Church Social Action Ministry Faces Credibility Crisis: Sex Scandals Taint Efforts. (News Analysis)
Feuerherd, Joe, National Catholic Reporter
The 500-plus social ministry workers who descended on Washington Feb. 9-12 came to advocate for programs under budgetary assault and to voice opposition to a war many see as inevitable. But first, they had to deal with the elephant in the middle of the hotel ballroom: the clerical sexual abuse scandal.
Bishop Wilton Gregory, president of the U.S. Conference of Catholic Bishops, set the tone at the opening liturgy: "Some may see the voice of bishops as perhaps diminished or compromised, but Our voice and the voice of the entire Catholic community is needed more than ever."
"We all hear rumors," said former Kentucky Catholic Conference director Jane Chiles. "I hear that our traditional partners and coalitions that we have advocated with for decades may be suggesting that we stay home--that our presence may have a spoiling effect upon the work to be done," said Chiles, a member of the review board established by the bishops to deal with scandals.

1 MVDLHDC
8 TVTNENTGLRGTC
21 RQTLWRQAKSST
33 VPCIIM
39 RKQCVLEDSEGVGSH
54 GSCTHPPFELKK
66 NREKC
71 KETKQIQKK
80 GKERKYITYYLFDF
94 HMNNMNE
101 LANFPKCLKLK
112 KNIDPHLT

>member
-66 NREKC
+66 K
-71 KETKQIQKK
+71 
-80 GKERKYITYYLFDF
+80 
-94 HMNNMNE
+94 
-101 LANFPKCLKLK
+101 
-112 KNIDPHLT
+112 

The social ministers see themselves, with considerable cause, as the good guys. Through advocacy in state capitols and city councils or direct service in soup kitchens and homeless shelters they translate Catholic social teaching into action. Still, like every institution that bears the name "Catholic," they are tainted.
The meeting, therefore, was part strategy session--how best to make their case to the members of Congress--and part pep rally, an effort to bolster the spirits of frontline troops demoralized by a year of unrelenting scandal.
Over the past year Dan Misleh gave serious thought, he said, to "turning my back on this work." The Sunday night realizations that he was "not looking forward to going to work on Monday" took their toll on the director of diocesan relations at the U.S. bishops' Office of Social Development and World Peace.
The Cleveland diocese, meanwhile, was rocked by the April 2002 suicide of Fr. Don Rooney, a 48-year-old priest accused of sexual abuse. Cleveland resident Mark Falbo of John Carroll University's Center for Community Service said, "We have to come to terms with [the sexual abuse scandals] or it becomes an easy way to disclaim us. …